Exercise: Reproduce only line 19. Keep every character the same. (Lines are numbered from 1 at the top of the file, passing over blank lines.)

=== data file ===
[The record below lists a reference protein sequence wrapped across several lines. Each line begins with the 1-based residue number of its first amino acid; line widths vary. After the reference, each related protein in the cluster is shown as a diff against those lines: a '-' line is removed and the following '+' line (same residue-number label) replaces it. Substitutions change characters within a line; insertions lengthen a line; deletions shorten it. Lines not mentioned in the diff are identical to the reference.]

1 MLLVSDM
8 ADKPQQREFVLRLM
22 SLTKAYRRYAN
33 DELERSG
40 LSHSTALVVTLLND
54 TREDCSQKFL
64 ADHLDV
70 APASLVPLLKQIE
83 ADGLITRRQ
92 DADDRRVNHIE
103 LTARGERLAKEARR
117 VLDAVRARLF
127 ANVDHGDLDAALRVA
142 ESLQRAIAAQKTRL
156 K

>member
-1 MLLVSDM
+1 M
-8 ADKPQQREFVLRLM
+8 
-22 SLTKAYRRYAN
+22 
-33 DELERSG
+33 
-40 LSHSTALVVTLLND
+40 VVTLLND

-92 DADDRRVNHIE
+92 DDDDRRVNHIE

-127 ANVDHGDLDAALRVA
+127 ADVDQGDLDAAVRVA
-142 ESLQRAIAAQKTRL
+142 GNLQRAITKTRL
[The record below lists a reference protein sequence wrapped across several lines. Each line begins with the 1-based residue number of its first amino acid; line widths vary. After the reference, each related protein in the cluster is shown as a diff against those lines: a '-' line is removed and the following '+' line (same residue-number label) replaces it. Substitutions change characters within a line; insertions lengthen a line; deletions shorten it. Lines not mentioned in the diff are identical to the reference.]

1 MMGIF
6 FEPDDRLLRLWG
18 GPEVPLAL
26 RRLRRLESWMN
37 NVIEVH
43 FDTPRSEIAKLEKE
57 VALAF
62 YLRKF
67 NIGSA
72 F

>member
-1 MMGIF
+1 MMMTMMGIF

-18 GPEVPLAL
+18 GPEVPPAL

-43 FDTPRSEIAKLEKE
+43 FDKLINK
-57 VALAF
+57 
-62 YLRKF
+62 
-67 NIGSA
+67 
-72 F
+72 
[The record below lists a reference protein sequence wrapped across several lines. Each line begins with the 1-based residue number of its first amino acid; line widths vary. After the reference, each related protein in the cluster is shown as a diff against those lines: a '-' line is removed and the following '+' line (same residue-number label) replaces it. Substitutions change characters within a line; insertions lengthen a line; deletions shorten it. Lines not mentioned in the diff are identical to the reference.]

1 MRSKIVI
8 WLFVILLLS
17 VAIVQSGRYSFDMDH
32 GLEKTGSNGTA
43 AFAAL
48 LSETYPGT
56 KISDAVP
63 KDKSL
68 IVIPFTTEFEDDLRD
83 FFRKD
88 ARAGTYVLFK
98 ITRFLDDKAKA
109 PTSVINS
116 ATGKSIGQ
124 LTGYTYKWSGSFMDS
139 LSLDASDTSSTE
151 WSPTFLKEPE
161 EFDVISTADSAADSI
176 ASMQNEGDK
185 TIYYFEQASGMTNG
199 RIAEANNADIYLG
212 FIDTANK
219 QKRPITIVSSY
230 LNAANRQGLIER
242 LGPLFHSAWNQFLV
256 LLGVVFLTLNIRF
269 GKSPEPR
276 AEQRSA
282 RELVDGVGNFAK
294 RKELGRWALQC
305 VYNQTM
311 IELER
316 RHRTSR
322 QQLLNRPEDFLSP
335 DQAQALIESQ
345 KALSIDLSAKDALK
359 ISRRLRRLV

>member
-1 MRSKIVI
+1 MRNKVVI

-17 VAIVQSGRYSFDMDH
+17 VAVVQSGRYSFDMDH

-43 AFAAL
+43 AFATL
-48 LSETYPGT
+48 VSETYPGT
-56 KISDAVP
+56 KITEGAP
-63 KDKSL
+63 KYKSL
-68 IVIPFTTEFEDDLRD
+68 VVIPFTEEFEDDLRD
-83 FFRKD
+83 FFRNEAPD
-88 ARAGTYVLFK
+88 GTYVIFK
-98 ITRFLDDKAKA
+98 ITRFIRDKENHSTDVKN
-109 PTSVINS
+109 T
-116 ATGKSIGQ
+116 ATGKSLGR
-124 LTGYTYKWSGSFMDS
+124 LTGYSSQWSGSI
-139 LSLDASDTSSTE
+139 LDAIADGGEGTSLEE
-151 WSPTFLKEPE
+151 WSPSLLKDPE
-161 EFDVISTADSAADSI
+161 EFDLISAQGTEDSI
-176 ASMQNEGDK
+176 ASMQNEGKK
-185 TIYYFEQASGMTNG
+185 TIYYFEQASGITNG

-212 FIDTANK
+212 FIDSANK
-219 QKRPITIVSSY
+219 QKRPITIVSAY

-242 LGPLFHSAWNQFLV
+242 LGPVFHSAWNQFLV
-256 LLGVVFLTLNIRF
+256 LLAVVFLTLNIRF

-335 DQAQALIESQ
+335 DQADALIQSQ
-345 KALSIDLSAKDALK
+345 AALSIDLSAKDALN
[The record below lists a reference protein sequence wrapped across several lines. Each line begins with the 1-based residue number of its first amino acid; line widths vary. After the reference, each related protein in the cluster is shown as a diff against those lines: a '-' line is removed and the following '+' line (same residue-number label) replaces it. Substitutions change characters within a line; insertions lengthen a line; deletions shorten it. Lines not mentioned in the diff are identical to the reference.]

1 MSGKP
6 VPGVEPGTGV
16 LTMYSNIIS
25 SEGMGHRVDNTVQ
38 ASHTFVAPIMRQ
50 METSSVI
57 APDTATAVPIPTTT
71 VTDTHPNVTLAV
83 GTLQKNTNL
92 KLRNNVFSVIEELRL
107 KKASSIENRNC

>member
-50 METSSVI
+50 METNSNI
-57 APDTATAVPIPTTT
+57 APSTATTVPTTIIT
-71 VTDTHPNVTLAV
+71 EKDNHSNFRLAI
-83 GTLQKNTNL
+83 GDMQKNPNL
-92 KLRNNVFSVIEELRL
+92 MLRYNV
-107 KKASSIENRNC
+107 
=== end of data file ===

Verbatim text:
+1 M